'That’s why we are here — to lift that weight off'
"We tell them: Don’t worry about how you’re gonna pay for this because you don’t have to. Worry about taking care of yourself and your family. That’s why we are here — to lift that weight off."
Even those sworn to protect us are not immune from the realities of sickness and pain. That is why for the past 10 years, the Rochester House of Shields has been working to support law enforcement personnel traveling here for care at the Mayo Clinic.
This week, as we reflect on what we are all thankful for, it only seems fitting for us to introduce you to Officer Alex Clement of the Rochester Police Department.
When Alex is not out on patrol, he is putting time into helping his peers from other parts of the country settle into Rochester. Alex is part of a group of volunteers who make up the House of Shields program, which provides free housing for law enforcement officers and their immediate family members. The organization, which is funded entirely through donations, has three fully-furnished apartments in town. And as Alex explains, their guests are invited to stay as long as they need, whether that is six days or six months, to ensure they get the best care possible.
"I’m at a loss of words a lot of the time," Alex says of his interactions with patients. "Actually, I’m not a very emotional guy, but sometimes when you start talking with these people and you meet them; they got their 8-year-old daughter and she has some rare form of cancer. You hear their story and you think about what you have."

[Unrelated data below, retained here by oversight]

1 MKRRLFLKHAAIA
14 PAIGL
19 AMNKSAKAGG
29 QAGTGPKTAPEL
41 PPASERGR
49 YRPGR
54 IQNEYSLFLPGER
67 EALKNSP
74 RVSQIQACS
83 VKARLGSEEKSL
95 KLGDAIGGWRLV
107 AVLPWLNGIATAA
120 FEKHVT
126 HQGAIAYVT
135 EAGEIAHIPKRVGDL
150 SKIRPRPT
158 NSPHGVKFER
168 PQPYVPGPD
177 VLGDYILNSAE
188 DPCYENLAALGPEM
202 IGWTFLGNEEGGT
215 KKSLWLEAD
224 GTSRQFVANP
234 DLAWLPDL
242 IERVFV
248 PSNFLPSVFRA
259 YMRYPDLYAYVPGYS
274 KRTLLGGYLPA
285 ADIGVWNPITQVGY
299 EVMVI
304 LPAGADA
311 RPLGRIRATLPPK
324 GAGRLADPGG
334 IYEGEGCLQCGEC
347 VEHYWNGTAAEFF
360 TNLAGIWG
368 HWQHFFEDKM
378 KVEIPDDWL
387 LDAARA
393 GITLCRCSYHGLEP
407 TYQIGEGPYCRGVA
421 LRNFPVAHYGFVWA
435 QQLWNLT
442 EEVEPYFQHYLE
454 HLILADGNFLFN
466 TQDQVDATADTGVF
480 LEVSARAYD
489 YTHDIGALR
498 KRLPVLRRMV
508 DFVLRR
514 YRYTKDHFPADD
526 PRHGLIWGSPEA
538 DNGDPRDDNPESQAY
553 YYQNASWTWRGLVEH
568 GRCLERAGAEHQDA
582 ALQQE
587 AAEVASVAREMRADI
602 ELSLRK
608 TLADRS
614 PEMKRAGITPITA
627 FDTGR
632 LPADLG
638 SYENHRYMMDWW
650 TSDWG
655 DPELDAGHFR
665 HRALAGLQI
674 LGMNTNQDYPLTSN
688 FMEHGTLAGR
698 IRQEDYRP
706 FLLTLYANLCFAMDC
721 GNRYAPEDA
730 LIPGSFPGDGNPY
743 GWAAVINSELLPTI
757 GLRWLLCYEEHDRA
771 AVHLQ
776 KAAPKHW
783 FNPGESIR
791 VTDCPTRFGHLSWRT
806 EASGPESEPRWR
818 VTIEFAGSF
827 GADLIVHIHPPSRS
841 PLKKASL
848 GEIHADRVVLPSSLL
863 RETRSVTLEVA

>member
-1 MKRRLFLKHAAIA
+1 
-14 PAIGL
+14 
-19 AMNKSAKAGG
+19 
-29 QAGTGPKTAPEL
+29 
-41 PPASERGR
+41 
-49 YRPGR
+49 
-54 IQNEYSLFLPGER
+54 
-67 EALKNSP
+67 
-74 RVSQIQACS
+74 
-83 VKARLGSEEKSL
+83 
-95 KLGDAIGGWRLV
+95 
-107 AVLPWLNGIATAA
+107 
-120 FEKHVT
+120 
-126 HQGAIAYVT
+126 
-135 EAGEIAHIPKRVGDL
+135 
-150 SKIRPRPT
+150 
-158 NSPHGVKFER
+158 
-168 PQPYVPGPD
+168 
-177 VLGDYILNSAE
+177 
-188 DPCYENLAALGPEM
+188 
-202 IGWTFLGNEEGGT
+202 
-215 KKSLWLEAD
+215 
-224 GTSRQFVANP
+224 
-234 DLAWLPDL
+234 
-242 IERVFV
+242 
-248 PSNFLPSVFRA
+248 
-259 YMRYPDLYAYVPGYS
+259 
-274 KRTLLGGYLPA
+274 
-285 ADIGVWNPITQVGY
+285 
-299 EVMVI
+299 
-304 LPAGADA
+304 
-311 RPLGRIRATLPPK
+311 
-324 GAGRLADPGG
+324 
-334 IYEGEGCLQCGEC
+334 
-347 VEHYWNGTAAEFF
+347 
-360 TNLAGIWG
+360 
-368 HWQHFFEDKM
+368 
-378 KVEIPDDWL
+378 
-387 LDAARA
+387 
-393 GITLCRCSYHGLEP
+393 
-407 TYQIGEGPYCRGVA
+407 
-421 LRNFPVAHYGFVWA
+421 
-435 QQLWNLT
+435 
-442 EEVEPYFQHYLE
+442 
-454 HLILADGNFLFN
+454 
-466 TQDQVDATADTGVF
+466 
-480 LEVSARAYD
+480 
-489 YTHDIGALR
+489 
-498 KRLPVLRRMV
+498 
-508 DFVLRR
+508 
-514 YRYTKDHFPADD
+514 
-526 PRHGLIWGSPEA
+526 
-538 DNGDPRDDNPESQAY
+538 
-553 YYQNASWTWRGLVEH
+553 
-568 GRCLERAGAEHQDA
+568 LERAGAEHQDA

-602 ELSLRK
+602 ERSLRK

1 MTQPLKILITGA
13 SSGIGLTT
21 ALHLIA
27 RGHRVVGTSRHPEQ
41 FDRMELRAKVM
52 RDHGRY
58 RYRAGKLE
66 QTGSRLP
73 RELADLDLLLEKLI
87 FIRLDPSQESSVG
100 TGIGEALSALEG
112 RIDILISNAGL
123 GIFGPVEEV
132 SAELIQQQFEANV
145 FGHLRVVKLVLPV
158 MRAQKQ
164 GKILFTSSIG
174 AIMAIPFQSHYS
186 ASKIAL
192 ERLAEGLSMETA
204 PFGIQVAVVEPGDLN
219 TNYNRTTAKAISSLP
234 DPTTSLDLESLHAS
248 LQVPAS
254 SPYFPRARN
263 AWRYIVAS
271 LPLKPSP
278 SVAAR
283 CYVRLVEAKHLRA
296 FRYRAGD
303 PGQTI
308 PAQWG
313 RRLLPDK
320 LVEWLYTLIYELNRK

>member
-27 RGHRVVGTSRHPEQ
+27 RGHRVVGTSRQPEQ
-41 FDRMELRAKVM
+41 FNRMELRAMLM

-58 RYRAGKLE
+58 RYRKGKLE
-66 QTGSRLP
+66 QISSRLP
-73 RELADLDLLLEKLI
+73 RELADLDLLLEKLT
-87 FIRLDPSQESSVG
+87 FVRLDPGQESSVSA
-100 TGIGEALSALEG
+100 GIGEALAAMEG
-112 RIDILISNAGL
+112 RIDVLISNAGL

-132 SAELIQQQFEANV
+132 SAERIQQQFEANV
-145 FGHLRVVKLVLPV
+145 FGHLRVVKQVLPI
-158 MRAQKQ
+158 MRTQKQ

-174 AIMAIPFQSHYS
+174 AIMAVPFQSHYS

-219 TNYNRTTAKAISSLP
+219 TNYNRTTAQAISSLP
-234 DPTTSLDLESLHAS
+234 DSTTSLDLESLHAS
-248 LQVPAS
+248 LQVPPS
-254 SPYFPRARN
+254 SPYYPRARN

For Alex and other volunteers, House of Shields is a way to give back to their brothers and sisters in blue. Oftentimes, Alex says he builds relationships with the people he meets through the organization and keeps in contact with them after they leave.
"The common theme is that they have all these health issues; and why are they traveling all these hundreds of miles? Nobody can tell them what is wrong with them or how to treat them, so they come here to Mayo. They’re emotional about everything that’s going on, so they find out about our organization and they got a free place to stay. They go to their first clinic appointment at Mayo, and then three days later I check in on them and they’re like, 'the sun came up and Mayo told me what’s wrong with me.' They have a treatment plan and everything is going to be okay. They can’t believe it."
This fall, Med City Beat is teaming up with students from the University of Minnesota Rochester to document the role the community plays in the care of the nearly 3 million patients and visitors who come here each year.
Cover photo by William Forsman